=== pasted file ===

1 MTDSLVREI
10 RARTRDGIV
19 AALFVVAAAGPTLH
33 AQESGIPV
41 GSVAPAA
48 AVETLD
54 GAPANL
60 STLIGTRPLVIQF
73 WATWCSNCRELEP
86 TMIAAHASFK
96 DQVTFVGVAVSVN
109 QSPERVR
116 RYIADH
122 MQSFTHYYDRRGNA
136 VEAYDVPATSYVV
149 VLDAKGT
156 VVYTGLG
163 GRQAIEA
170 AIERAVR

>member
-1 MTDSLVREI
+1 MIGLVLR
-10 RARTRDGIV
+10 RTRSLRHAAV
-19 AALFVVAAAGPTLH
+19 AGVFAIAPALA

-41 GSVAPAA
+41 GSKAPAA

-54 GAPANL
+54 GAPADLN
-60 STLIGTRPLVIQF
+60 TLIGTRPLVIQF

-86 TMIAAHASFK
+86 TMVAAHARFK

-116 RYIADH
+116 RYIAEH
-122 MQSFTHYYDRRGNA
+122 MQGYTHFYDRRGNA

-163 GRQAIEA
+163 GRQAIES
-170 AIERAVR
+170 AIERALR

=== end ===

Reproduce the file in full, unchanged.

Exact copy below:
1 MTDSLVREI
10 RARTRDGIV
19 AALFVVAAAGPTLH
33 AQESGIPV
41 GSVAPAA
48 AVETLD
54 GAPANL
60 STLIGTRPLVIQF
73 WATWCSNCRELEP
86 TMIAAHASFK
96 DQVTFVGVAVSVN
109 QSPERVR
116 RYIADH
122 MQSFTHYYDRRGNA
136 VEAYDVPATSYVV
149 VLDAKGT
156 VVYTGLG
163 GRQAIEA
170 AIERAVR

>member
-1 MTDSLVREI
+1 MIGLVLR
-10 RARTRDGIV
+10 RTRSLRHAAV
-19 AALFVVAAAGPTLH
+19 AGVFAIAPALA

-41 GSVAPAA
+41 GSKAPAA

-54 GAPANL
+54 GAPADLN
-60 STLIGTRPLVIQF
+60 TLIGTRPLVIQF

-86 TMIAAHASFK
+86 TMVAAHARFK

-116 RYIADH
+116 RYIAEH
-122 MQSFTHYYDRRGNA
+122 MQGYTHFYDRRGNA

-163 GRQAIEA
+163 GRQAIES
-170 AIERAVR
+170 AIERALR